I stumbled upon this article today. Its a little dated (from 2008), but still relevant. I don’t think the list is comprehensive, and I certainly think other technical leads would have varying opinions on things. All of the points listed are good, but there are a some points that really stand out:
6. Be part in the design of everything
This does not mean do the whole design. You want to empower team members. But your job is to understand and influence each significant subsystem in order to maintain architectural integrity.
7. Get your hands dirty and code
Yes you should take parts of the code and implement them. Even the least glamorous parts. This will help you not getting stuck alone between management and the team. It will also help you gain respect in the team.
20. Don’t blame anybody publicly for anything
In fact as a tech lead you cannot blame anybody but yourself for anything. The moment you blame a team member in public is the moment when the team starts to die. Internal problems have to be solved internally and preferably privately.
24. Mentor people
It is your job to raise the education level of your team. By doing this you can build relationships at a more personal level and this will gel the team faster and harder. It is very effective with more junior people in the team but there are ways to approach even more senior members, just try not to behave like a teacher.
25. Listen to and learn from people
Even if you are the most experienced developer on the team you can always find new things and learn form others. Nobody is a specialist in everything and some of your team members can be domain specialists who can teach you a lot.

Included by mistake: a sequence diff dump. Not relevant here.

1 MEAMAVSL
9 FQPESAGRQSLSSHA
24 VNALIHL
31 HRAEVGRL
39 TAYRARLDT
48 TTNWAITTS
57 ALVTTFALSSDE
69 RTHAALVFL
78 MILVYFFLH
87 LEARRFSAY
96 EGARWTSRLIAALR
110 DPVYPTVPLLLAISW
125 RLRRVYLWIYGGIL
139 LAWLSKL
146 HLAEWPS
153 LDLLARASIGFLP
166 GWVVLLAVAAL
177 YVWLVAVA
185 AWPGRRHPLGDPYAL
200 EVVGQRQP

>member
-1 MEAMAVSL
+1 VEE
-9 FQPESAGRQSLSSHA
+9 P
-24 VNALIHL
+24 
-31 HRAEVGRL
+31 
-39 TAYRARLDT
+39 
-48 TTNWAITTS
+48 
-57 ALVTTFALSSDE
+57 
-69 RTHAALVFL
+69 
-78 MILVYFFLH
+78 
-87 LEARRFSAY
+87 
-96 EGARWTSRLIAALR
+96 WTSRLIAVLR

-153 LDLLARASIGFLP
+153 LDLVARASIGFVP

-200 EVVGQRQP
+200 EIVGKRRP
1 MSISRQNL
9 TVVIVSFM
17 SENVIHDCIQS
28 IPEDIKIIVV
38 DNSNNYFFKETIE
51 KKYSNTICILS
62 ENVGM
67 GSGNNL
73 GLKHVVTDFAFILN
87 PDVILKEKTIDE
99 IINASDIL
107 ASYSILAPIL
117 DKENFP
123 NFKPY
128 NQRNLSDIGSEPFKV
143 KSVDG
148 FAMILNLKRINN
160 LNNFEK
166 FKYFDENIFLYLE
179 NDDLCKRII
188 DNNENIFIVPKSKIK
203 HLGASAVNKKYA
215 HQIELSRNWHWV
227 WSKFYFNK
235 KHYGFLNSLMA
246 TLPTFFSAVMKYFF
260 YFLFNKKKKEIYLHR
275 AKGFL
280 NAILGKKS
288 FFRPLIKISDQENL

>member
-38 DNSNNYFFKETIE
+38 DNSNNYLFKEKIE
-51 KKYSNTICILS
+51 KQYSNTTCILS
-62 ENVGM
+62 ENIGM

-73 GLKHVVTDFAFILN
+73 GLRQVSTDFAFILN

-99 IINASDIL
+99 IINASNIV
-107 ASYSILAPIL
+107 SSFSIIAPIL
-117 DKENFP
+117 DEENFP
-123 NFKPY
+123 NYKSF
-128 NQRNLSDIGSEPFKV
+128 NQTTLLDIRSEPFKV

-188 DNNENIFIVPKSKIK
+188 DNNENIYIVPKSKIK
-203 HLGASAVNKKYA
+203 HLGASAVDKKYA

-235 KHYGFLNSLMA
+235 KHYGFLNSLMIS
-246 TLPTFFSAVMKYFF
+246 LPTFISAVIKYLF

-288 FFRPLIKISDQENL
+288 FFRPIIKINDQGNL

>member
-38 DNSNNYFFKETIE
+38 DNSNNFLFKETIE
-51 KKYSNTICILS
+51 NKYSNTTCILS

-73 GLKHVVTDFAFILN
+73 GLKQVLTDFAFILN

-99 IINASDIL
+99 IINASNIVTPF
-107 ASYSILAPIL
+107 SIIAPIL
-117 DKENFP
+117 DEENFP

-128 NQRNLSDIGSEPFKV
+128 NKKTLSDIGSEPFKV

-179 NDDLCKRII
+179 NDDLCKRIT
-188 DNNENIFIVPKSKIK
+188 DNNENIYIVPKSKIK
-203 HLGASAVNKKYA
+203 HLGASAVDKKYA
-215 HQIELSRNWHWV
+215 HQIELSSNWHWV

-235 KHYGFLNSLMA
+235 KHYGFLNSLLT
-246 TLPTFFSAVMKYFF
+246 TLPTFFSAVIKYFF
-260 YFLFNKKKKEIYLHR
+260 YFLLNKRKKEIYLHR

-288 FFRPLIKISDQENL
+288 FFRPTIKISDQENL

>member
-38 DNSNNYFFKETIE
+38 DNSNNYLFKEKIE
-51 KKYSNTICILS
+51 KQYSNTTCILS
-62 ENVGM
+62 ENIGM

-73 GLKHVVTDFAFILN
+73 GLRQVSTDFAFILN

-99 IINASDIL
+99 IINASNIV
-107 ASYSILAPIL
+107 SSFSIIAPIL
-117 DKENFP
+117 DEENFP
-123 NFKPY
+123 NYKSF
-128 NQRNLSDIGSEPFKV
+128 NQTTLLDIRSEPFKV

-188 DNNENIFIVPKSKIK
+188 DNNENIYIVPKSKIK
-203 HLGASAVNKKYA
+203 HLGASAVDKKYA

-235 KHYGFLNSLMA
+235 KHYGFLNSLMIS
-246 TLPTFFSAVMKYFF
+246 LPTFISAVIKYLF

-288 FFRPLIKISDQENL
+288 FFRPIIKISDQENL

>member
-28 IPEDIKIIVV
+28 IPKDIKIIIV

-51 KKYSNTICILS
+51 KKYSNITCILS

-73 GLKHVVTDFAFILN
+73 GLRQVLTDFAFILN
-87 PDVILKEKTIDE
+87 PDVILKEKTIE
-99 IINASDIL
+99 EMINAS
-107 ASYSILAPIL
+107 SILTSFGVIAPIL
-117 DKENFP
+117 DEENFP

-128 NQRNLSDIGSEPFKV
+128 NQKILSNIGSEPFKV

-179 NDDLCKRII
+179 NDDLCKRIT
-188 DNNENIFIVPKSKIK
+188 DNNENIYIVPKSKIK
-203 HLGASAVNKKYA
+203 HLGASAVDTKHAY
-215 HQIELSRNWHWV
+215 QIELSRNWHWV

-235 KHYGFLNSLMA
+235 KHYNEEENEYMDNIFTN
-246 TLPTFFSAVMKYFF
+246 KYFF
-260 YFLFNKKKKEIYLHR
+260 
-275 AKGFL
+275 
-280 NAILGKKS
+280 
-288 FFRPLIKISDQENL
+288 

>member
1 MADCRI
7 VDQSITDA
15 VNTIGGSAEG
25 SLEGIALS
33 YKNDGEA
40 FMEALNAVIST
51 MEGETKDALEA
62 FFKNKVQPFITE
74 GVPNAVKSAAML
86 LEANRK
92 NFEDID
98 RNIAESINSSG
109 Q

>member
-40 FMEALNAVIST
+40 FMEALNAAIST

28. Be sure you get requirements and not architecture/design masked as requirements
Sometimes business people fancy themselves architects, sometimes they just speak in examples. They can ask for technology XYZ to be used when what they really mean is they want some degree of scalability. Be sure to avoid hurting feelings but be firm and re-word everything that seems like implied architecture. Get real requirements. To be able to do this you have to understand the business.
36. React to surprises with calm and with documented answers
Never get carried away with refuses or promises when confronted with surprises. Ask for time to think and document/justify your answers. It will make you look better and it will get you out of ugly situations.
A theme throughout the list, and throughout a number of similar books and articles with such advice, is that a good technical lead appreciates and values the various talent and particular skills of the team. A great technical leader isn’t necessarily the “know it all” of the group. He or she should certainly be skilled and eager to maintain that skill–and even be a great developer. But smartest person in the room? Maybe. Maybe not. Personally, I like working around people who are smarter than me. This is the best way to learn.
And there’s a flip side to number 20: Don’t blame people publicly for problems, but be quick to praise people for successes, major and minor. A sense of recognition for one’s diligence is tremendous motivator. I don’t know a single person who doesn’t appreciate kudos. Most parents realize that their children respond better to positive reinforcement than negative… This doesn’t change when one reaches a certain age. I’m not suggesting that a team member not be confronted for problems. Of course he or she should (and must).
Very recently a company-wide email spoke of a major success of mine (successful deployment of a year long project), and mentioned me by name. It felt great, and it made me want to continue with even more success (and it was a great confidence boost). Simple put, its good to know that the folks at the top of the organization are aware and appreciative of the work of those in the trenches!
This all may sound like a lot of feel-good fluff. It isn’t.